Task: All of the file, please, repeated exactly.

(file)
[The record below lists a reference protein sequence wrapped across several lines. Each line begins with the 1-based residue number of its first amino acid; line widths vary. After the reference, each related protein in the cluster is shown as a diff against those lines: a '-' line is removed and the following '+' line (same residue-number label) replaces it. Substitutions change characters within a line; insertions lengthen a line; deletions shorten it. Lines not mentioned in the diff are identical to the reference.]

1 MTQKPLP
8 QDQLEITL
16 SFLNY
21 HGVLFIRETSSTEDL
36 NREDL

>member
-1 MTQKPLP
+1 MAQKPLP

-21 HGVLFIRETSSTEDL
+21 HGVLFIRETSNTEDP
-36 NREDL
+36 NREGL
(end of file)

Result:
[The record below lists a reference protein sequence wrapped across several lines. Each line begins with the 1-based residue number of its first amino acid; line widths vary. After the reference, each related protein in the cluster is shown as a diff against those lines: a '-' line is removed and the following '+' line (same residue-number label) replaces it. Substitutions change characters within a line; insertions lengthen a line; deletions shorten it. Lines not mentioned in the diff are identical to the reference.]

1 MTQKPLP
8 QDQLEITL
16 SFLNY
21 HGVLFIRETSSTEDL
36 NREDL

>member
-1 MTQKPLP
+1 MAQKPLP

-21 HGVLFIRETSSTEDL
+21 HGVLFIRETSNTEDP
-36 NREDL
+36 NREGL